Independent review of NHS†dentistry

These types of outcome led to the government launching an independent review of NHS dentistry, which recommended dentists’ remuneration should be based on the number of patients registered and the treatment courses carried out.

But although the government’s recognition that the current system is not working has been applauded, few expect the overhaul to make much difference to NHS dentistry. Paul Hunter, marketing director at Dencover, says: “Whether a dentist is paid according to the number of patients on their books or not, they can still only provide the same number of hours of care as they do now.”

Michelle Bishop, business development manager at National Dental Plan, says there will always be a demand for insurance. “NHS dentistry cannot compete with private practice,” she adds. “Even if there is more access to NHS dentists, people like the choice they get by seeing a private dentist.”

Reform is also unlikely to have a major effect on product design. Plans are designed to offer a range of levels of cover to suit everyone, from an employee with a good level of dental health and an NHS dentist, through to someone with rotten teeth who is going private.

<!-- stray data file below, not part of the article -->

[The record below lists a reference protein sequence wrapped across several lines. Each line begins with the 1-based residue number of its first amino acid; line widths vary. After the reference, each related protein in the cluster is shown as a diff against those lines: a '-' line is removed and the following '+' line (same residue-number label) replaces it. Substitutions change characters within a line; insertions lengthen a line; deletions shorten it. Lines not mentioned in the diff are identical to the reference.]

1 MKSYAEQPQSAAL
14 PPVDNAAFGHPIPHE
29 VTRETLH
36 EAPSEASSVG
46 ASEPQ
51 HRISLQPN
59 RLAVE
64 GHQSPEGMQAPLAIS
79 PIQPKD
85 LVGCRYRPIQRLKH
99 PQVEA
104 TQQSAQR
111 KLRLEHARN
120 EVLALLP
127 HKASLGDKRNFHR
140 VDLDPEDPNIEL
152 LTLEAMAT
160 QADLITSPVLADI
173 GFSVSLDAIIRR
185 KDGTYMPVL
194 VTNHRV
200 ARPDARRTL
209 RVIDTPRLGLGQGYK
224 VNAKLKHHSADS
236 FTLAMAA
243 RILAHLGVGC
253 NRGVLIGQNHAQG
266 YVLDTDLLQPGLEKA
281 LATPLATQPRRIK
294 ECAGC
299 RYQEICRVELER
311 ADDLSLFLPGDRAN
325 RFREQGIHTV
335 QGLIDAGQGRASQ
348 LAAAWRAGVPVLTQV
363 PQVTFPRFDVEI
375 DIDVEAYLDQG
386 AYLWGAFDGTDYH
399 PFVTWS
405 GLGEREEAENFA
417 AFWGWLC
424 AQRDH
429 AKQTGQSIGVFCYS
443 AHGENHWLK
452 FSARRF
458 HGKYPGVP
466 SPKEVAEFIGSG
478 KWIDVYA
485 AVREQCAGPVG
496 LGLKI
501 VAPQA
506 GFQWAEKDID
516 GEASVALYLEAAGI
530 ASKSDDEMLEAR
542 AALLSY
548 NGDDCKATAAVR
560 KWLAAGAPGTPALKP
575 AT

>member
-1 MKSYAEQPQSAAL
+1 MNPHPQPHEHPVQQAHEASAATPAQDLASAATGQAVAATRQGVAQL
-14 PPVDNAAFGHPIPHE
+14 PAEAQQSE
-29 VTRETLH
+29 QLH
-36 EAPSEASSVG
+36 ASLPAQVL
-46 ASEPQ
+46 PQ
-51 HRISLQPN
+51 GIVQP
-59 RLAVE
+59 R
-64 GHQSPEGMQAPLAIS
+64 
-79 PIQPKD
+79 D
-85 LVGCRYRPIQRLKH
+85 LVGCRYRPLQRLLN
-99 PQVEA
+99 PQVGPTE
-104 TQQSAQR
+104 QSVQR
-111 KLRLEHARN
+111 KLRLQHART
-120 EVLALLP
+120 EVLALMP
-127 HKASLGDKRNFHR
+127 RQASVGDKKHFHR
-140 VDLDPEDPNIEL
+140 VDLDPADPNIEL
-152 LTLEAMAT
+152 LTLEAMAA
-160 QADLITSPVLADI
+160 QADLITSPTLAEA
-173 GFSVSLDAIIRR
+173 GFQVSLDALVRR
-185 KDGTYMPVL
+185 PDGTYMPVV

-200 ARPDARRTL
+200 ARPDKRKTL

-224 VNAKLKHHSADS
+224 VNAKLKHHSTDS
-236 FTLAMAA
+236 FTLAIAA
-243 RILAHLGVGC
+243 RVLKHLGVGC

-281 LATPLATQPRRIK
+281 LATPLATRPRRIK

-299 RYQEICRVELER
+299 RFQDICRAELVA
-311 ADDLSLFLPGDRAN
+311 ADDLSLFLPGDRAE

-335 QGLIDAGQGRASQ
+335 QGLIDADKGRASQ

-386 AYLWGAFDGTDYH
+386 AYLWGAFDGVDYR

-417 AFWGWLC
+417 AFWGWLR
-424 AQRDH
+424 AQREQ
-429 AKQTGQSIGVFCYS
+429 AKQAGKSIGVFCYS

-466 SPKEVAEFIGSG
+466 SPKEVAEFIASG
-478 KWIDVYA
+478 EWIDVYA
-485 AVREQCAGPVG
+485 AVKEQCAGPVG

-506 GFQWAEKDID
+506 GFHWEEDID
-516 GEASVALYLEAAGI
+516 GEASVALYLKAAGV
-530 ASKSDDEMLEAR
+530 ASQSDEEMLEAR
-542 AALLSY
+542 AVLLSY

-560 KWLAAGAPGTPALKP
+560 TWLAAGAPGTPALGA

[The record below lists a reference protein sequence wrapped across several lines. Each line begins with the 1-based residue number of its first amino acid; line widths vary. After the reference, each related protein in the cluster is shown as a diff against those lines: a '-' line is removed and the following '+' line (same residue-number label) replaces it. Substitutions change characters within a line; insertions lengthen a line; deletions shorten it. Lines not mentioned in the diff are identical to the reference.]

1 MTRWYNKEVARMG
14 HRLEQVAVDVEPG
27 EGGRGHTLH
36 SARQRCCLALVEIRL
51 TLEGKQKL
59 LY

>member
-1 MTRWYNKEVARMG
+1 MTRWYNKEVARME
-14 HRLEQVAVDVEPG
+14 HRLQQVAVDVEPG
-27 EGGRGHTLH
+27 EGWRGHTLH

Types of dental benefit

As an example, Cigna Healthcare offers two plan designs, each with four levels of cover. One plan is comprehensive, where each type of treatment has a limit and there is a maximum annual limit. The other is co-insurance, which gives 80% reimbursement on any restorative work up to a limit. Kirsty Jagielko, head of product management at Cigna Healthcare, says: “We find the comprehensive plan works well for company-paid schemes, while the co-insurance scheme is good for flexible and voluntary benefits schemes.”

But although there is plenty of choice, cost remains an issue for employers in the current economic climate. Claire Walmsley, healthcare manager at JLT Online Benefits, explains: “We had loads of enquiries at the start of 2008, but many did not go ahead because of the cost. It is still quite an unusual benefit and although usage is high, the cost is a deterrent.”